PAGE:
The key is added and the Configuration File Preview is displayed. The file snippet includes required parameters and values you'll need to create your configuration file. Copy and paste the configuration file snippet from the text box into your ~/.oci/config file. (If you have not yet created this file, see SDK and CLI Configuration File for details on how to create one.)

    After you paste the file contents, you'll need to update the key_file parameter to the location where you saved your private key file.

    If your config file already has a DEFAULT profile, you'll need to do one of the following:
    • Replace the existing profile and its contents.
    • Rename the existing profile.
    • Rename this profile to a different name after pasting it into the config file.
  6. Update the permissions on your downloaded private key file so that only you can view it:
    1. Go to the .oci directory where you placed the private key file.
    2. Use the command chmod go-rwx ~/.oci/<oci_api_keyfile>.pem to set the permissions on the file.
To upload or paste an API key

Prerequisite: You have generated a public RSA key in PEM format (minimum 2048 bits). The PEM format looks something like this:

  1. View the user's details:
    • If you're adding an API key for yourself:
    • If you're an administrator adding an API key for another user: Open the navigation menu and click Identity & Security. Under Identity, click Users. Locate the user in the list, and then click the user's name to view the details.
  2. Click Add API Key.
  3. In the dialog, select Choose Public Key File to upload your file, or Paste Public Key, if you prefer to paste it into a text box
  4. Click Add.

    The key is added and the Configuration File Preview is displayed. The file snippet includes required parameters and values you'll need to create your configuration file. Copy and paste the configuration file snippet from the text box into your ~/.oci/config file. (If you have not yet created this file, see SDK and CLI Configuration File for details on how to create one.)

    After you paste the file contents, you'll need to update the key_file parameter to the location where you saved your private key file.

    If your config file already has a DEFAULT profile, you'll need to do one of the following:

    • Replace the existing profile and its contents.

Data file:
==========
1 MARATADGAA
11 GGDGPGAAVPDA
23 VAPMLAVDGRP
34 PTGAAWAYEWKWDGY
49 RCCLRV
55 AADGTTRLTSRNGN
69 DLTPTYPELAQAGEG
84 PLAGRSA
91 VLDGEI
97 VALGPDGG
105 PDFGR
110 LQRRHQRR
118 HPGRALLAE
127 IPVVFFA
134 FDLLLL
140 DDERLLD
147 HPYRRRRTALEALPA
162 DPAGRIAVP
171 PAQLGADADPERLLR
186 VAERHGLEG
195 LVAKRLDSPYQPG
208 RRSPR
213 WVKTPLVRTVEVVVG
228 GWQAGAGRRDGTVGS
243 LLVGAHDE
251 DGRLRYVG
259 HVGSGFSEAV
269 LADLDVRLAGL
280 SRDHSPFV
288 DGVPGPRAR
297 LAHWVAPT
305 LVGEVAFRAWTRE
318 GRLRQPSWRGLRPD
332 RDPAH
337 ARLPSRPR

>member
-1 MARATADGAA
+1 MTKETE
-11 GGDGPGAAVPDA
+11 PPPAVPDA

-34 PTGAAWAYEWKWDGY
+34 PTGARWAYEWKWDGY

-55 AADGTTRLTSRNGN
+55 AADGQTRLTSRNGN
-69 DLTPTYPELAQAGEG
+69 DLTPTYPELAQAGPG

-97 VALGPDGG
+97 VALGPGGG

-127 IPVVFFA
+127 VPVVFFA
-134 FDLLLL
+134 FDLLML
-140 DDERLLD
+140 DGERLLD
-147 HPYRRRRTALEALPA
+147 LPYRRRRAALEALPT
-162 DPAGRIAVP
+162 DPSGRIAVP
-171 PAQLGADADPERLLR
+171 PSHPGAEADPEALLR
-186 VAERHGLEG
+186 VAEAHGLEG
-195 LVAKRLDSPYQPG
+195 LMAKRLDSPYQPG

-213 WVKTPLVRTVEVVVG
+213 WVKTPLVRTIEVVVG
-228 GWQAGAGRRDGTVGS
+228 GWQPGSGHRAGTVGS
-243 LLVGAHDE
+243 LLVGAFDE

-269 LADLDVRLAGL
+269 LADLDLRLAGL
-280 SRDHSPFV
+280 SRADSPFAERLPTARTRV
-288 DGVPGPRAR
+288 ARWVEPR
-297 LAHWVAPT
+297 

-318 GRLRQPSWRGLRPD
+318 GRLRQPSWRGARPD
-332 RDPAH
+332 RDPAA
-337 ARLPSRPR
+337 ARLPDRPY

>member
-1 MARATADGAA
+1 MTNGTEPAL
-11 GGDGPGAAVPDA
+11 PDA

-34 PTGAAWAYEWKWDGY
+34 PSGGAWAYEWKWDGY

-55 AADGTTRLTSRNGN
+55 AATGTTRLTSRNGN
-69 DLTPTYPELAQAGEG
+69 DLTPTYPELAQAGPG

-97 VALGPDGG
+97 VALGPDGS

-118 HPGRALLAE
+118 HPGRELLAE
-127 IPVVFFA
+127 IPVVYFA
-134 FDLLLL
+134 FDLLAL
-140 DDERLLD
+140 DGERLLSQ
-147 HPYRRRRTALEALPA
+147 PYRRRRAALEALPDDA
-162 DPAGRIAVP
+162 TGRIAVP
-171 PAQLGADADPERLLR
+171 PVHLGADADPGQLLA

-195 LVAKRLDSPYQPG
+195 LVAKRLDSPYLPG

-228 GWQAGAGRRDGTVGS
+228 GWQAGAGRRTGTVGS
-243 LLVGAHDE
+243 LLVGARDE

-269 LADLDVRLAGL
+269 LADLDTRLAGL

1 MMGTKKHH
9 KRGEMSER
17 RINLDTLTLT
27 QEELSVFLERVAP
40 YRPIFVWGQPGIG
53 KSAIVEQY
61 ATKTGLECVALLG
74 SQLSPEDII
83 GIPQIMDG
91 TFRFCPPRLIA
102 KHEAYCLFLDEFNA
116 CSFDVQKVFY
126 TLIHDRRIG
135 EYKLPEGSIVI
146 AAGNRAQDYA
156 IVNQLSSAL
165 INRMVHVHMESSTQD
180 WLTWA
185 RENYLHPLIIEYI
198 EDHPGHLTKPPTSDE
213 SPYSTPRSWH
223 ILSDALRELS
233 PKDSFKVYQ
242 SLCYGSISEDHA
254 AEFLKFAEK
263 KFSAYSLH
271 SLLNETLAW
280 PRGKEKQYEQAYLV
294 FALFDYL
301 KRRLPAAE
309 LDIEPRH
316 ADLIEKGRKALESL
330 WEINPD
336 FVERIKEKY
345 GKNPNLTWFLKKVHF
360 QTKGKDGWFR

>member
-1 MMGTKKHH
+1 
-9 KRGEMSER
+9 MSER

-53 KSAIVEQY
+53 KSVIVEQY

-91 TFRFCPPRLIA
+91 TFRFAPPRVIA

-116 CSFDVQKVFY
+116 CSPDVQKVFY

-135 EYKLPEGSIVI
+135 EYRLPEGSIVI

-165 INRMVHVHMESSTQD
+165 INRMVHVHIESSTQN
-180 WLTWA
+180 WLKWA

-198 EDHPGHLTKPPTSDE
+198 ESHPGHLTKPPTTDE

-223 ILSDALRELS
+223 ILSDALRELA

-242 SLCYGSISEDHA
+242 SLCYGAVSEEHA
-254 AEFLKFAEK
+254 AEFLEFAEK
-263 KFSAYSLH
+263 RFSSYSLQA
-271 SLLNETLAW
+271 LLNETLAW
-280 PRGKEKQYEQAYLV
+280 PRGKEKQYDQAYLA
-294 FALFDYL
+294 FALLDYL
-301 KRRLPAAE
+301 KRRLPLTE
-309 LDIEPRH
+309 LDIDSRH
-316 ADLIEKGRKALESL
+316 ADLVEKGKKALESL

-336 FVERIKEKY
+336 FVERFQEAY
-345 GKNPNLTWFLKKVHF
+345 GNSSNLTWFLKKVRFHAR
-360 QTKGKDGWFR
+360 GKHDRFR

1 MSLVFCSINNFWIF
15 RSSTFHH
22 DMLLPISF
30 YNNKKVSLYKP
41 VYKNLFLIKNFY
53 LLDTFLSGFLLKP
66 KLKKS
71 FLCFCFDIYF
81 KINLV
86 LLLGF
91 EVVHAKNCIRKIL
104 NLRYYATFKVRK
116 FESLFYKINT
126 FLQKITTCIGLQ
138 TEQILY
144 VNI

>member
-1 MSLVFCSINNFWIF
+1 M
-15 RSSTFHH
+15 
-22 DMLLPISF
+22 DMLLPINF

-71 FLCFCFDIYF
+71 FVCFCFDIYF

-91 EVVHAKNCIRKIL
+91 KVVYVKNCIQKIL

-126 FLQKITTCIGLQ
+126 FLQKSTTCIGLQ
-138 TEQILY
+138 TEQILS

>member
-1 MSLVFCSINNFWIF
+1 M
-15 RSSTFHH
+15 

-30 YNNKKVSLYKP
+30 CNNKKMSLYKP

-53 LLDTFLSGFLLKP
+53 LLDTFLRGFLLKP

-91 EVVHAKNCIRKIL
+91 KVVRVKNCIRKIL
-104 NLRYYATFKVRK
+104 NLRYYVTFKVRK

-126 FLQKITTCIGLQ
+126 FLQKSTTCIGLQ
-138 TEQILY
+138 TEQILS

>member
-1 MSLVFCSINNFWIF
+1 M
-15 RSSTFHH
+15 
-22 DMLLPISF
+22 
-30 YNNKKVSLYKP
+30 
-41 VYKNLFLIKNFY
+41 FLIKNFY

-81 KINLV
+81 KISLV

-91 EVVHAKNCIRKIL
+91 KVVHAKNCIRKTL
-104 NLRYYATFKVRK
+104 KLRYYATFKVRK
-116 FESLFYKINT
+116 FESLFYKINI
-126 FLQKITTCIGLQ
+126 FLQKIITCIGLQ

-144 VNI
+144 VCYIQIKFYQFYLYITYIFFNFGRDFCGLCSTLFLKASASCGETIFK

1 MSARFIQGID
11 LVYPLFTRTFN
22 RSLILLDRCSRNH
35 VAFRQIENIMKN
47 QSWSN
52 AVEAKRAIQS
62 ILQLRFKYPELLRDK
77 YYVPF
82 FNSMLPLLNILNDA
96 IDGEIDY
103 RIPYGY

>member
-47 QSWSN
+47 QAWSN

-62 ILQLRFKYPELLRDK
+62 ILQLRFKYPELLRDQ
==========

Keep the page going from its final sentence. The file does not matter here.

• Rename the existing profile.
    • Rename this profile to a different name after pasting it into the config file.
To get the config file snippet for an API signing keyThe following procedure works for a regular user or an administrator.
  1. View the user's details:
    • If you're getting an API key config file snippet for yourself:
    • If you're an administrator getting an API key config file snippet for another user: Open the navigation menu and click Identity & Security. Under Identity, click Users. Locate the user in the list, and then click the user's name to view the details.
  2. On the left side of the page, click API Keys. The list of API key fingerprints is displayed.
  3. Click the the Actions icon (three dots) for the fingerprint, and select View configuration file.

    The Configuration File Preview is displayed. The file snippet includes required parameters and values you'll need to create your configuration file. Copy and paste the configuration file snippet from the text box into your ~/.oci/config file. (If you have not yet created this file, see SDK and CLI Configuration File for details on how to create one.) After you paste the file contents, you'll need to update the key_file parameter to the location where you saved your private key file.

    If your config file already has a DEFAULT profile, you'll need to do one of the following:
    • Replace the existing profile and its contents.
    • Rename the existing profile.
    • Rename this profile to a different name after pasting it into the config file.

Key.pem can contain anything - a certificate with a public key, an SSH public key, public key + private key, certificate with a public key + private key while key.pub contains public key in Open SSH format.

Below are the steps to extract the public key from .pem file to access ec2 servers.

Private Key

Note: Download “Git” to extract public key(.pub) from .pem file.

Link: https://git-scm.com/downloads

Pem Public Key Format

  1. Access the location where the .pem file is saved.
  2. Right click on the location and click on select Git Bash Here as shown in the screenshot.
  3. Execute the below command in the console to extract public key.

    ssh-keygen -y -f private_key1.pem > public_key1.pub

    Eg. ssh-keygen -y -f jamcracker.pem > jamcracker.pub

  4. The public key will be extracted in the same location as pem file & the format of the key is ‘.pub’. Open the file with Notepad ++ or Editplus.